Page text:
But the truth of the matter is, in conversations with folks from Washington and grassroots activists, his name keeps coming up. “If only,” they’ll say. If only his name weren’t Bush. A third president Bush would just be overkill. It’s an anti-elitism thing. It’s supposedly a fatigue thing. But even George W. Bush is more popular than he was upon leaving office. He’s a bestselling author: As Sarah Palin’s detractors love to point out, he even kept her second book, America by Heart, from the top slot on the New York Times bestseller list spot for weeks with his Decision Points.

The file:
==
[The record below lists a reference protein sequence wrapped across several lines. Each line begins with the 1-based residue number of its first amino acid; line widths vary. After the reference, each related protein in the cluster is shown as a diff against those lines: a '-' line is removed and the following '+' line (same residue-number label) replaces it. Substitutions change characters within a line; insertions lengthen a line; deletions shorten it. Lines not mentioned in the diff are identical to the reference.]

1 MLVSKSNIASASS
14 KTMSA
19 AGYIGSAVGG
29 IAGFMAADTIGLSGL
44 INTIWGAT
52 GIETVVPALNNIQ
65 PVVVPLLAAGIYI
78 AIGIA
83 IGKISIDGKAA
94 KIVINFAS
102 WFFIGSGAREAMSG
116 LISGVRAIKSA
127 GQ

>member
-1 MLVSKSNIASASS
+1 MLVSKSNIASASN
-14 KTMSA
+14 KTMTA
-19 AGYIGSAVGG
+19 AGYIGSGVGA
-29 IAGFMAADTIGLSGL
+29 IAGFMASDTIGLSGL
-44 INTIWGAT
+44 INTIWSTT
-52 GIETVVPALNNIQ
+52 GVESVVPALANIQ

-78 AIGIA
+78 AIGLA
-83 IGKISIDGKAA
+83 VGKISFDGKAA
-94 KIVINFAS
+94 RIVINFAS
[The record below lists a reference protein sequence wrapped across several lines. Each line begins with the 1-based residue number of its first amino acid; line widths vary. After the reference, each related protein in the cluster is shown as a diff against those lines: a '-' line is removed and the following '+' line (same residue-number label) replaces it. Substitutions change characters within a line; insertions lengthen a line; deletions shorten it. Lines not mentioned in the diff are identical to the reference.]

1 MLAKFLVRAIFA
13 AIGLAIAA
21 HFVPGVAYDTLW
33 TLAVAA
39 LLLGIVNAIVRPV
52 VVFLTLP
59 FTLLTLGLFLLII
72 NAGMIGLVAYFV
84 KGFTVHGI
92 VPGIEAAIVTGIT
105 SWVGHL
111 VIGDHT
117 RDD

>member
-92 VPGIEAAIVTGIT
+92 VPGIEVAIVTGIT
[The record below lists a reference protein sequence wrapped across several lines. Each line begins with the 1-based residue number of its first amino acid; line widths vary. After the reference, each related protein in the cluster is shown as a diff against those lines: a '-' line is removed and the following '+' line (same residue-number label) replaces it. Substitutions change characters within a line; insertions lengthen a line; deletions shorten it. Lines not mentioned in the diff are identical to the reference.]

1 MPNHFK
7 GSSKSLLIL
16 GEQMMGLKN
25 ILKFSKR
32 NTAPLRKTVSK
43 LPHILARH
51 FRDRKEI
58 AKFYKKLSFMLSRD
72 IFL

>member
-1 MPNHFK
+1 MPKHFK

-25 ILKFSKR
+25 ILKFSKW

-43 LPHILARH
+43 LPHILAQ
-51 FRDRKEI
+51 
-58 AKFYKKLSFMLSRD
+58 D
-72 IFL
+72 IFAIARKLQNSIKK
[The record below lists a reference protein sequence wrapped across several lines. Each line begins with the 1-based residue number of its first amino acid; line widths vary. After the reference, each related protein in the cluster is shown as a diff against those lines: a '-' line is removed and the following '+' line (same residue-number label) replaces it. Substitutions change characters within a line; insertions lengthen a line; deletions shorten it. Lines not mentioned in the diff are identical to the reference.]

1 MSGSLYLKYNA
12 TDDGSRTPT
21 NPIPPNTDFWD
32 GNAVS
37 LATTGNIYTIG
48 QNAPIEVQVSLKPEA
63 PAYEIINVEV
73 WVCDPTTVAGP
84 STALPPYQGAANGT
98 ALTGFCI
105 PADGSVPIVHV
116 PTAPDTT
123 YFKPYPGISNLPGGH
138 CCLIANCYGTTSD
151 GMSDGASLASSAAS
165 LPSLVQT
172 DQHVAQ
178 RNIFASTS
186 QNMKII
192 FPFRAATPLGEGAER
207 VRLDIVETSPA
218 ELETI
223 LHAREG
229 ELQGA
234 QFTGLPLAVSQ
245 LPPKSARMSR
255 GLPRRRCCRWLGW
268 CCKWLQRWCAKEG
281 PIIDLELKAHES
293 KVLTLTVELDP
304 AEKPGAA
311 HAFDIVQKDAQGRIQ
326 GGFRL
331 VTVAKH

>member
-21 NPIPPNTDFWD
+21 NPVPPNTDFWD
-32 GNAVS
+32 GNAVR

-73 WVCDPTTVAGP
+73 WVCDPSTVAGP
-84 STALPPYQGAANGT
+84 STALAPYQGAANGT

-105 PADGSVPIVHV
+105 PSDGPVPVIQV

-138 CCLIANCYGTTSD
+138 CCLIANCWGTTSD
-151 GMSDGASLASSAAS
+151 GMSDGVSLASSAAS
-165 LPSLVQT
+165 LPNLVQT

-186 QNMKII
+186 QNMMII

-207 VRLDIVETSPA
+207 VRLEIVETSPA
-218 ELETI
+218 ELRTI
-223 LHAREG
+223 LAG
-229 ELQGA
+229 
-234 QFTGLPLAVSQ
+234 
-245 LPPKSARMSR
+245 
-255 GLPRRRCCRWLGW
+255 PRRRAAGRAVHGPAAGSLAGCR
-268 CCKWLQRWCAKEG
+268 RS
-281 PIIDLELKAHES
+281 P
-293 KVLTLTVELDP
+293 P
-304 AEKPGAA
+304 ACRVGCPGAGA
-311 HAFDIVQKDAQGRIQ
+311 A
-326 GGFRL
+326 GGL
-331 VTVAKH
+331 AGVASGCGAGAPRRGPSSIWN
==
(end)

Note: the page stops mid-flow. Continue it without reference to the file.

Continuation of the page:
One longtime fan with a close working knowledge of the former governor suggests he could be talked into at least the number-two slot on a ticket: “I think he’d definitely take the VP nod.” He’d be a hometown favorite in 2012, when the Republican convention will be held in Florida, “and he’d carry the state and be an asset with Catholics and Hispanics and would help the Republicans a lot on the fundraising and policy side.” (Interestingly, in that light, he recently told CNN “you betcha” when asked if he’d support a Sarah Palin run. Among other things, give him points for recognizing the boost she gives the GOP: The woman motivates.)